Sri T. N. Venkataraman played, an active role in both the ritual observances and practical administration of the Ashram. After the samadhi of Sri Niranjanananda Swami, he had to go to Court and obtain a certificate of succession to administer the Ashram. In March, 1954 the Court declared that Sri T. N. Venkataraman was entitled to manage the properties under the Will of the Maharshi. When he took over the management, the Ashram was heavily in debt. Venkataraman retrieved it from this position and built up capital and property. Even a casual visitor to the Ashram can notice the substantial improvements; the number of new residential buildings, the facilities now available and the smoothness and efficiency of the whole administration.

In spite of such preoccupations and administrative worries, Venkatoo always managed to keep cheerful. His dealings with devotees and Ashram inmates were characterized by warm affection and thoughtful concern. The devotees, in their turn, held him in loving esteem and regarded him like a brother or father. At home he was very simple. His children called him ‘Anna’ (elder brother). The family could not have a comfortable life till after the eldest son had gotten a job; but, in spite of the hardships, he gave all his children higher education. Likewise he discharged in full his duty towards elders in the family.

All his children married except Sri Ganesan, the second son, who used to work as the Managing Editor of the Mountain Path and also assisted his father in running the Ashram. With the blessings and presiding guidance of Sri Bhagavan, the gracious good wishes of elder devotees and willing cooperation from fellow workers, Sri Venkataraman cheerfully carried on the management to the satisfaction of all concerned. Understanding his limitations throughout his life helped him to be submissive without being timid, and flexible without being infirm. His achievements include completing Sri Bhagavan’s Samadhi, its Kumbhabhishekam in 1967, the opening of the Ashram Auditorium/Meditation Hall in 1970, and the renovation of Sri Mathrubhuteswara Temple (in 1967) and also bringing out many books on and by Sri Ramana.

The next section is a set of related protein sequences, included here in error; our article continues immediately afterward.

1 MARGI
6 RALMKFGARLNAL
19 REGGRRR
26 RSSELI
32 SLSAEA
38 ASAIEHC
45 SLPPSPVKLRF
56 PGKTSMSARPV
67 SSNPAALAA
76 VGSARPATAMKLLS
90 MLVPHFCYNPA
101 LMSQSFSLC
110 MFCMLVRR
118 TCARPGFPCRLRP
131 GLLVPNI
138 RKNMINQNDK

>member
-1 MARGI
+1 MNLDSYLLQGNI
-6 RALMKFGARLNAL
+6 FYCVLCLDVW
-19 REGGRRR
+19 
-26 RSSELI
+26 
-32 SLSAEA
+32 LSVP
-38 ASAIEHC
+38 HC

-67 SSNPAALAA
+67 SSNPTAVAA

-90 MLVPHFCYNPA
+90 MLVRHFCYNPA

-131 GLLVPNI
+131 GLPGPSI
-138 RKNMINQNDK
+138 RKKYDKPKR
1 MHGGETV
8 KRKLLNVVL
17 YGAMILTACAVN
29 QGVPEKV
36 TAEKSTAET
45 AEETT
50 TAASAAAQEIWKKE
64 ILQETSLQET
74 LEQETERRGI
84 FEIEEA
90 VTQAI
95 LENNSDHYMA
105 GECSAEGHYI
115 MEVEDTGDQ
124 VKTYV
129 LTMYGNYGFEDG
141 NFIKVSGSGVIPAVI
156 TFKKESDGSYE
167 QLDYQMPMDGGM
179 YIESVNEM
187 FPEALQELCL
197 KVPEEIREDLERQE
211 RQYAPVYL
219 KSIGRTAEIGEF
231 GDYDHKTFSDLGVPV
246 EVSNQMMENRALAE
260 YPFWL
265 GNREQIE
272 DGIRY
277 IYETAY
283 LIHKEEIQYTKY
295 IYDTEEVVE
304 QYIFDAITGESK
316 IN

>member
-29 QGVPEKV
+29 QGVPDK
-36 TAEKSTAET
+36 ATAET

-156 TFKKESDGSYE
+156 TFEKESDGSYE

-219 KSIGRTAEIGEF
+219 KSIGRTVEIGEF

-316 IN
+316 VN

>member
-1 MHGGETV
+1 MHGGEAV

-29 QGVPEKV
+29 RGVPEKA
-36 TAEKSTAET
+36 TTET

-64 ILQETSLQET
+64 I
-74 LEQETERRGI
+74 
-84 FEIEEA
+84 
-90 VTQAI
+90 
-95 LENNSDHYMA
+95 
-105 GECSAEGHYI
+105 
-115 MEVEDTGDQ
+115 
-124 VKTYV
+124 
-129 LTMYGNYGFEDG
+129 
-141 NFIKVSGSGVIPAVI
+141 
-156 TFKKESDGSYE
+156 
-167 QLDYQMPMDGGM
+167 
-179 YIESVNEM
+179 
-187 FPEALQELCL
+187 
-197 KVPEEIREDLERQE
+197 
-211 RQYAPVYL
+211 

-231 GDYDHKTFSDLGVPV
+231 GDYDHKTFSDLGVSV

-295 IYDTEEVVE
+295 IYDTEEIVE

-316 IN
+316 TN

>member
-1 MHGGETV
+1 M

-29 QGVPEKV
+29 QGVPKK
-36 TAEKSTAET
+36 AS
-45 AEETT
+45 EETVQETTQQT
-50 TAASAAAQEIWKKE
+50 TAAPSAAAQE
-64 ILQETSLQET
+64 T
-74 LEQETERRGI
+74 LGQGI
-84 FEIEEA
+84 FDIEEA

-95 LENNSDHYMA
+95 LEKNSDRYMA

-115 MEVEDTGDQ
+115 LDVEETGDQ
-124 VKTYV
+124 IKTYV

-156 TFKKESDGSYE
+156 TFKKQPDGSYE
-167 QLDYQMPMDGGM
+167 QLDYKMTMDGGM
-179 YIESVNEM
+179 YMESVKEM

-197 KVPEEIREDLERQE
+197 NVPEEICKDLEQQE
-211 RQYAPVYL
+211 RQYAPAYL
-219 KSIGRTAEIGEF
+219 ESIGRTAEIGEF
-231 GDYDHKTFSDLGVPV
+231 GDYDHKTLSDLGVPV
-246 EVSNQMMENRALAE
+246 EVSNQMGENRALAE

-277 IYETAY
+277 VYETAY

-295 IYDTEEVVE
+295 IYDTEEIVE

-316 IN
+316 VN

Anxious to keep the Ashram as it was in the days of Sri Bhagavan, he maintained the kitchen and quality of food that used to be served to the devotees. When once, there was a suggestion that in view of rising costs the kitchen might be closed and a canteen opened outside the Ashram, he became furious and said: ‘I will never allow it to happen. For, I remember vividly how Sri Bhagavan was reading a newspaper article on Him and read aloud appreciatively the passage, ‘There are two fires in Ramanasramam: one is Sri Bhagavan Himself and the other is the kitchen fire. They both will never cease to kindle the heart of any devotee visiting the Ashram!’ And so, I know how much Sri Bhagavan wanted the kitchen to be kept up and the devotees served good food.’”

You can watch a short video on the ardhana of Sri Venkataraman at this link here and details and photographs of the ardhana at this link There is also a recent video of the inauguration of Swami Venkataraman’s Mantap at this link

2 comments:

Robert Smythe said...

He was a wonderful man - always so cheerful. Often noticed him when he went round the samadhi at the Ashram.

Divya said...

Sweet and informative article, thanks.